Everything that happens on a micro-controller has to be known. This includes dealing with memory. Many people (myself included) have developed a wonderful set of code that can dynamically use and free memory through the standard malloc and free functions. Only later do we discover that our available memory is getting reduced as time goes by -- followed by undetermined and random failures.
This is because no microcontroller (the included) has the ability to garbage collect.
For instance, let's say you malloc A and then malloc B. You then free A. There is now a memory hole (the size of A) that will never be closed again. Essentially a non-existing A is now taking up memory. If you now malloc A again, it will not be stored in that hole -- new memory will be taken up. You can see how this can become a problem.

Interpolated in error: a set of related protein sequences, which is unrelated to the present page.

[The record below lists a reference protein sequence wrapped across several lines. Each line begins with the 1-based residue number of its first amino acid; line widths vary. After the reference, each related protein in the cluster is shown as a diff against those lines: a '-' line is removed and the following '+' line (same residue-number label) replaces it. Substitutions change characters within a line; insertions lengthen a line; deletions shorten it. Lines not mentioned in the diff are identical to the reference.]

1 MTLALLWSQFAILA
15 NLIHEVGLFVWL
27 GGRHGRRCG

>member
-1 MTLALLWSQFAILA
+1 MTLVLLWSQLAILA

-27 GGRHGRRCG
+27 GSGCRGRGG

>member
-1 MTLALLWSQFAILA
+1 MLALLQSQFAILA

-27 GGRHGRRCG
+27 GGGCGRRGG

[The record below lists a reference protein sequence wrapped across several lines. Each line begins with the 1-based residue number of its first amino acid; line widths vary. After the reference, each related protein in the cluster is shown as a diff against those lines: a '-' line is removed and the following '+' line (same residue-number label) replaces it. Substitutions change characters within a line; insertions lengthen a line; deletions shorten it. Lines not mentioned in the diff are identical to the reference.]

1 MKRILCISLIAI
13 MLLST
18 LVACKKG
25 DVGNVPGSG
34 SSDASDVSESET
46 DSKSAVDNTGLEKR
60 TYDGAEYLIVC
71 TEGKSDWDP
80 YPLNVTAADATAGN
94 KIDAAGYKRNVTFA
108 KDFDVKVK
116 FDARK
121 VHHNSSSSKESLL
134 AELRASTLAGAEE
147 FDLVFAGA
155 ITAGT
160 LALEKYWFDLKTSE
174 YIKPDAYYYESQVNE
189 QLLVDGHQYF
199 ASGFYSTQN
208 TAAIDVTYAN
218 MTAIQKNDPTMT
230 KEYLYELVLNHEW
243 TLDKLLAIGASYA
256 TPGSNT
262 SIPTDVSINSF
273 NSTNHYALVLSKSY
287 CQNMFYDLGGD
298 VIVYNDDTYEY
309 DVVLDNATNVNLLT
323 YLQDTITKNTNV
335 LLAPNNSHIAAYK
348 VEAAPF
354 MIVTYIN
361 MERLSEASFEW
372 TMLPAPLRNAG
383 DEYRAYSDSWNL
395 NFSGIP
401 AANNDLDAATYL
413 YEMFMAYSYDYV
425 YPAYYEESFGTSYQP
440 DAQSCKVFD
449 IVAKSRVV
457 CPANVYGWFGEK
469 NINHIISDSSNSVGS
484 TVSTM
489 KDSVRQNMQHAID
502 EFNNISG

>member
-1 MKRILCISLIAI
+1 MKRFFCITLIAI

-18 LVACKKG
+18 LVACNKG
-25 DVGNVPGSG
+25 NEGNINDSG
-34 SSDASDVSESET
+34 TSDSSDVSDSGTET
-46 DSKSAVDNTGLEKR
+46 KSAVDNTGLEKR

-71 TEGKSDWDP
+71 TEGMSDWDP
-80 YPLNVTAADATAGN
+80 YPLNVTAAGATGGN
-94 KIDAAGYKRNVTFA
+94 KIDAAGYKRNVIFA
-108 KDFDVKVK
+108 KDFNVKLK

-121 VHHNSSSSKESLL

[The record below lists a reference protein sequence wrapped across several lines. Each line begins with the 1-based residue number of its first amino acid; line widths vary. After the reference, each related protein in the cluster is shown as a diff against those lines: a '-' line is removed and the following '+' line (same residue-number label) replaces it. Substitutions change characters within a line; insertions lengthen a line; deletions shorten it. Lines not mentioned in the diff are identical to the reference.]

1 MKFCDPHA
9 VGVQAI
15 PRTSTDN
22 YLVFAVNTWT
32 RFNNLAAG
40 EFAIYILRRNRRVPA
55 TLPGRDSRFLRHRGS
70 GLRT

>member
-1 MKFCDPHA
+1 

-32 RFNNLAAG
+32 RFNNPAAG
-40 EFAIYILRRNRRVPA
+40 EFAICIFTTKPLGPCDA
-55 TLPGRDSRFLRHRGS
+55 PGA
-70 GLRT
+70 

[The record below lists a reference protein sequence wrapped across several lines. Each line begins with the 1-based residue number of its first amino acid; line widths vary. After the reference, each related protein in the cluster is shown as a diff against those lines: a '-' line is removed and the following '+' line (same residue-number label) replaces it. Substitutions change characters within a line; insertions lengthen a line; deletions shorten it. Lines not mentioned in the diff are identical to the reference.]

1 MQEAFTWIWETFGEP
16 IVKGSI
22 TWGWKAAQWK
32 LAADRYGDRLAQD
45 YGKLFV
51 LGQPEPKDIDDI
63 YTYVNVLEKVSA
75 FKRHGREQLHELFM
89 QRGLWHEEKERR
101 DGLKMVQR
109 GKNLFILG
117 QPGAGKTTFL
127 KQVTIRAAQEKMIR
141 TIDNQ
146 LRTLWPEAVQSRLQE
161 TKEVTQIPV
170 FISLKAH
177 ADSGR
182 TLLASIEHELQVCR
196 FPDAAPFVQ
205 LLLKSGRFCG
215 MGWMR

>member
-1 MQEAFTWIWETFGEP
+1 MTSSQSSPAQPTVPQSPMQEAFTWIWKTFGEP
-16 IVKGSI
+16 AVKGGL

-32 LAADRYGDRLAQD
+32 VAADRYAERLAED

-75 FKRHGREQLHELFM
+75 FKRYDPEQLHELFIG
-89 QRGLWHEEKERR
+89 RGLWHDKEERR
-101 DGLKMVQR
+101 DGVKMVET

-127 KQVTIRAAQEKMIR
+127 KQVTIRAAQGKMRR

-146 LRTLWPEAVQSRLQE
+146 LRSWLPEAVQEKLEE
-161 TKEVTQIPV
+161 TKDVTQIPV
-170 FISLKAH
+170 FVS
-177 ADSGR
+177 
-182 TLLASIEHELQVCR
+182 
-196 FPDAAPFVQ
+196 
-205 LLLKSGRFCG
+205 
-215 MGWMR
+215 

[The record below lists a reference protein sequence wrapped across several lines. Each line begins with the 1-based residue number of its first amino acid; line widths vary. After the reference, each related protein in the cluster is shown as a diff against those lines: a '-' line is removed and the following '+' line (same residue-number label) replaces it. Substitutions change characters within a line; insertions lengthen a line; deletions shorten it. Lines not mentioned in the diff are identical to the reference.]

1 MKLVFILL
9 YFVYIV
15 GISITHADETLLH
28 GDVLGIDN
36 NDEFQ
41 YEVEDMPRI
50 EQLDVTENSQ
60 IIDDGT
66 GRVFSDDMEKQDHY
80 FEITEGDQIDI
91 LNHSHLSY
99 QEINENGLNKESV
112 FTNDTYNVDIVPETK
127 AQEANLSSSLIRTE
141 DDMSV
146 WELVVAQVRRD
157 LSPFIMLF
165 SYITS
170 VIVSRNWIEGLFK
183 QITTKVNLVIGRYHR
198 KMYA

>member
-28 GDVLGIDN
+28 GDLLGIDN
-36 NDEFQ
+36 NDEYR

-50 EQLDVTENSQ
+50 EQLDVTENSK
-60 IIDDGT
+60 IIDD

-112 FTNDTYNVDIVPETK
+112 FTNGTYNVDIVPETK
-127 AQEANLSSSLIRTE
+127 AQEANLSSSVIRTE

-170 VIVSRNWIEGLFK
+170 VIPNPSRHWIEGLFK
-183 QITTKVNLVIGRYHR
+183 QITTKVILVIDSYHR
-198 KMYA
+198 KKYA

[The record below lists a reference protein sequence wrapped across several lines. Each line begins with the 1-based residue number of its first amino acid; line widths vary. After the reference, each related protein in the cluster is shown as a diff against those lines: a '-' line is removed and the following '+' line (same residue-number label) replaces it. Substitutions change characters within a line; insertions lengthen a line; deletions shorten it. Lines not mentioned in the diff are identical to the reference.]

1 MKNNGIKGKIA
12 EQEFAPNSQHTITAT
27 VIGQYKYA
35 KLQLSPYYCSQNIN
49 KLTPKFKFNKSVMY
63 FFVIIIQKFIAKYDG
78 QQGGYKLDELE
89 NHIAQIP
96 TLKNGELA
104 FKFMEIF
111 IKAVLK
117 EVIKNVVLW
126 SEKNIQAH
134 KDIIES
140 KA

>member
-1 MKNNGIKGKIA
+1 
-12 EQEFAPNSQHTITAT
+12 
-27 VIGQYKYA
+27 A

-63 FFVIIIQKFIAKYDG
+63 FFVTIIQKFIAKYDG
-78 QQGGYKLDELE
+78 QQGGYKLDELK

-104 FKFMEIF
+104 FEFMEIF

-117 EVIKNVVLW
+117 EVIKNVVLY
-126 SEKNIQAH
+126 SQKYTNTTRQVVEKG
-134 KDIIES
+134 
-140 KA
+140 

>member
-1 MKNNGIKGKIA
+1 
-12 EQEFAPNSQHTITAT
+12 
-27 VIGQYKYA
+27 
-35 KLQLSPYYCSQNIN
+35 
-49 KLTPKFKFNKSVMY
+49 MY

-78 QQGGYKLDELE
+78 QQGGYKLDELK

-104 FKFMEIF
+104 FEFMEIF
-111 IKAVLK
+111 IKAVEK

Documentation of ReMem can be found here. Basically ReMem creates an object (with a specified size) that has two functions: rmalloc and free. These work exactly the same way as the conventional malloc and free except when you free data, it will be used again if the same size data is requested. (The disadvantage is that it can be slow, and takes an extra byte of data per malloc).
The code is currently stable, but I'm going to be adding the ability to reclaim data that has been freed at the end, as well as cannibalize large allocations. Stay tuned.
I have a new, more tested library for this purpose called tinymem. Check it out here: https://github.com/cloudformdesign/tinymem